After an insanely tight version of Ozma's compact avant-metal opus "Let God Be Your Gardener," Dunn came out and the Houdini run-through began. The set kicked off with an ultramenacing "Hag Me" and proceeded through the album in shuffle mode, a strategy that added a key element of surprise to what could've been a mere recital. Interestingly, the band dispensed with the album's three "hits"—"Hooch," "Night Goat" and "Honey Bucket"—early, which afforded the more obscure songs a nice bit of breathing room. (I expected an agonizingly drawn-out "Night Goat," as heard on the live-Houdini album, A Live History of Gluttony and Lust, but the trio served up a concise, no-nonsense version.) The concluding drum jam on "Spread Eagle Beagle," with Dillard and Dunn joining in on auxiliary percussion, was pretty spiffy and the Kiss cover "Goin' Blind" was every bit as sublimely anguished as on Houdini, but the song that really got me was "Joan of Arc." An effective track on the record, this one was an absolute heaving monster live, with Buzz and Dunn aligning for the chthonic vocal squeal that signals the thunderous drum kick-in. The third time Crover bashed his way in, I heard someone next to me say to his buddy, "This is the heaviest thing I've ever heard in my life." I'm inclined to agree: utterly massive and gut-churning. There is no band that grinds so slowly with such a glorious sense of groove.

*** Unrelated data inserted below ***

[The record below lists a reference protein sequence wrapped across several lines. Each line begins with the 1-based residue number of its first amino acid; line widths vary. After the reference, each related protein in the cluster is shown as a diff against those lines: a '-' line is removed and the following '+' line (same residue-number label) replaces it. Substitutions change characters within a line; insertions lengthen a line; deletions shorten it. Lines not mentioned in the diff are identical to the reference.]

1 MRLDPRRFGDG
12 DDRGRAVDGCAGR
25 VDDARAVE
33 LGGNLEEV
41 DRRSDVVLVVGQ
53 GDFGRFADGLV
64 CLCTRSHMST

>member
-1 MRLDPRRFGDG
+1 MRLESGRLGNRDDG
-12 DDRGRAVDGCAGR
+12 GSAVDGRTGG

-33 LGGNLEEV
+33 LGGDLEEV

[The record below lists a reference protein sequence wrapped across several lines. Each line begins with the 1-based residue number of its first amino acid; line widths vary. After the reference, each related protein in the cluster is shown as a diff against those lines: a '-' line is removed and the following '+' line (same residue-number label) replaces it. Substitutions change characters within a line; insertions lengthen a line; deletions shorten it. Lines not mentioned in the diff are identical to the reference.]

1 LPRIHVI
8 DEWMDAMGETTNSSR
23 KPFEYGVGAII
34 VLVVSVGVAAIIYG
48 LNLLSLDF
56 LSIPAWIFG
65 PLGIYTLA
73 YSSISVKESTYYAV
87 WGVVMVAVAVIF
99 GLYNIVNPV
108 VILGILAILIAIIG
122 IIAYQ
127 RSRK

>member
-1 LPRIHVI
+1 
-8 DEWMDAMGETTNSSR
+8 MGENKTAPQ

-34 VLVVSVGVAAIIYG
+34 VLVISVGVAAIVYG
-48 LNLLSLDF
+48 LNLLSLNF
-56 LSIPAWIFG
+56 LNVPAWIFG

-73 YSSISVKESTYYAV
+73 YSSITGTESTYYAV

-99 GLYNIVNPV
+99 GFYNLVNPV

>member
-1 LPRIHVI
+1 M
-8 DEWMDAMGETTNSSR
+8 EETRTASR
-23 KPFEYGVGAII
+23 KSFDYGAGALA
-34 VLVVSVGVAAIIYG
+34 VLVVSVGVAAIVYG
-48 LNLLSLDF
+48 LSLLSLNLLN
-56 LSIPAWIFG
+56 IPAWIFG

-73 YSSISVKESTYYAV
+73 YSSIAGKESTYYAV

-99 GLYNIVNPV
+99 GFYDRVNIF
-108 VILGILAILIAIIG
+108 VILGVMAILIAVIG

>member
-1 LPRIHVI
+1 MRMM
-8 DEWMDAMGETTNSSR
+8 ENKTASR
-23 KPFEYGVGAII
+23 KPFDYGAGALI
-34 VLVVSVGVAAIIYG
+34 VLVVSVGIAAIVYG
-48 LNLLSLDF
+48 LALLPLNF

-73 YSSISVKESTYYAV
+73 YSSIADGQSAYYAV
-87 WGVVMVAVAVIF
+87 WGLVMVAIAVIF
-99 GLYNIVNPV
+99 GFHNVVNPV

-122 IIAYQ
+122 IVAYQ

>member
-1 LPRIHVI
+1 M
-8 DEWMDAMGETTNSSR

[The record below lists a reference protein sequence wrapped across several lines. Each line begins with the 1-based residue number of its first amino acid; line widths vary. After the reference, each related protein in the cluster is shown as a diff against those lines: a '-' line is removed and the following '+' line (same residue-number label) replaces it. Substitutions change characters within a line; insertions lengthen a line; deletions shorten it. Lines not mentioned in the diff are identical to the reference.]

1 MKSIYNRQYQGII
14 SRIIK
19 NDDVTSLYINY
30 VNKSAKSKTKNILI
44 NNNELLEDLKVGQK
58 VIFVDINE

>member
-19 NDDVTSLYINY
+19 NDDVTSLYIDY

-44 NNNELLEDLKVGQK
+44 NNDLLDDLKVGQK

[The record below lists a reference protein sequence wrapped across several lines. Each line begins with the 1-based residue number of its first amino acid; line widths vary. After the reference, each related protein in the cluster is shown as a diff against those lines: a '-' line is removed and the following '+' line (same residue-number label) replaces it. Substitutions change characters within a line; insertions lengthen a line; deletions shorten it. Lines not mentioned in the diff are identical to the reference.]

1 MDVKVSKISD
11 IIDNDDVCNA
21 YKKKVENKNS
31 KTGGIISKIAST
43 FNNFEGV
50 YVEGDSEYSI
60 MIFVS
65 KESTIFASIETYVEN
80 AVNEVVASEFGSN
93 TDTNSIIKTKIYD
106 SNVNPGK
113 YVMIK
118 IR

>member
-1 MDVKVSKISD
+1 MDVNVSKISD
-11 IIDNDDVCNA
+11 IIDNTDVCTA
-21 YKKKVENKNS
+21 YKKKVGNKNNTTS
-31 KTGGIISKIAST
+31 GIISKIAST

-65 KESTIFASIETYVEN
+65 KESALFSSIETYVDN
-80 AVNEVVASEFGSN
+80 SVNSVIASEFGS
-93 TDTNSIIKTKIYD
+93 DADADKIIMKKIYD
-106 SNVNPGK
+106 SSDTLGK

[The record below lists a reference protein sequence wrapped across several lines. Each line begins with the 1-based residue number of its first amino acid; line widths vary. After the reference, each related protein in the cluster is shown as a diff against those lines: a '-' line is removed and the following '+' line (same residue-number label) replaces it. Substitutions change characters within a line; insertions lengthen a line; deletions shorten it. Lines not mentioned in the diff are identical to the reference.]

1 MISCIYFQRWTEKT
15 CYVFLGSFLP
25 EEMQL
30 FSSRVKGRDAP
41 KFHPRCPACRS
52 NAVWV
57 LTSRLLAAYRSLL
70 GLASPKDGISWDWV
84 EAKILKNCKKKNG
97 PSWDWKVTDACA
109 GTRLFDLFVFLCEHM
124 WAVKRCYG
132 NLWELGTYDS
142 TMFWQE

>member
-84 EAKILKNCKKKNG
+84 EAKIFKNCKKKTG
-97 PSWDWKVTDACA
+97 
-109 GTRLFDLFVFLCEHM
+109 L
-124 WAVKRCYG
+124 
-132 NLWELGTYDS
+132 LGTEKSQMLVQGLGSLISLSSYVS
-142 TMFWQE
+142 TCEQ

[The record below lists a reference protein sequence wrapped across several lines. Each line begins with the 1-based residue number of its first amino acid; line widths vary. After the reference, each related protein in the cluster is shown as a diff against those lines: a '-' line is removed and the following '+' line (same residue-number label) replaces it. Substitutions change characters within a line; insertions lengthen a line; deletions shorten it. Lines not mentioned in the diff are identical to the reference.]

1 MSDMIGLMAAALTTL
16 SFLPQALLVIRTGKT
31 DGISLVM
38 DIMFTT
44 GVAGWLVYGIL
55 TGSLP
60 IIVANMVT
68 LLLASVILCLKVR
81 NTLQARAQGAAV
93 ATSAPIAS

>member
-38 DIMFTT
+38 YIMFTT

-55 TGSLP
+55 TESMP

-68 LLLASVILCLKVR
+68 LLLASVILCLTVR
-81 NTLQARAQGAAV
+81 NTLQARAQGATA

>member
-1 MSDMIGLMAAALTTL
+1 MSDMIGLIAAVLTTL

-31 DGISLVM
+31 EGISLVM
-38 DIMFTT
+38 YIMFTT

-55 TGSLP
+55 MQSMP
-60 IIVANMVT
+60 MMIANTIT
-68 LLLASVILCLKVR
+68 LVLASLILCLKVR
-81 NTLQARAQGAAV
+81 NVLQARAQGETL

After "Spread Eagle," the Houdini trio offered a two-song encore (though without any sort of break) that was slightly victory-lap-ish but nevertheless awesome. First was the Lysol closer, "With Teeth," an immensely poignant tune, trudging and soulful. Then, "The Bit," Stag's Crover-penned opener and a true classic of Melvins' Atlantic period. Buzz sent everyone off with a lounge-act-style band intro, complete with a cheesy Dunn bass solo. All in all: two solid hours of artful heaviness and a stern reminder not to take these national treasure for granted ever again.
Here's my attempt at a setlist:
FIRST: [1983 material, including "Forgotten Principles" and "Set Me Straight," and, I'm pretty sure, "If You Get Bored" and "Snake Appeal."]
THEN: [Buzz/Dale duo]
1) "Second Coming"/"The Ballad of Dwight Fry"
2) "It's Shoved"
3) [slow unknown blues - cover? Crover sang; chorus sounded like "let me roll it"--anyone know what this was?]
4) "Suicide in Progress"
6) "Black Bock"
7) "Let God Be Your Gardener"
8) "Hag Me"
9) "Pearl Bomb"
11) "Honey Bucket"
12) "Night Goat"
14) "Joan of Arc"
15) "Set Me Straight"/"Deserted Cities of the Heart"
16) "Sky Pup"
18) "Goin' Blind"
20) "Spread Eagle Beagle" [Crover, Dillard, Dunn]
21) "With Teeth"
22) "The Bit"
23) [band intros/loungey outro]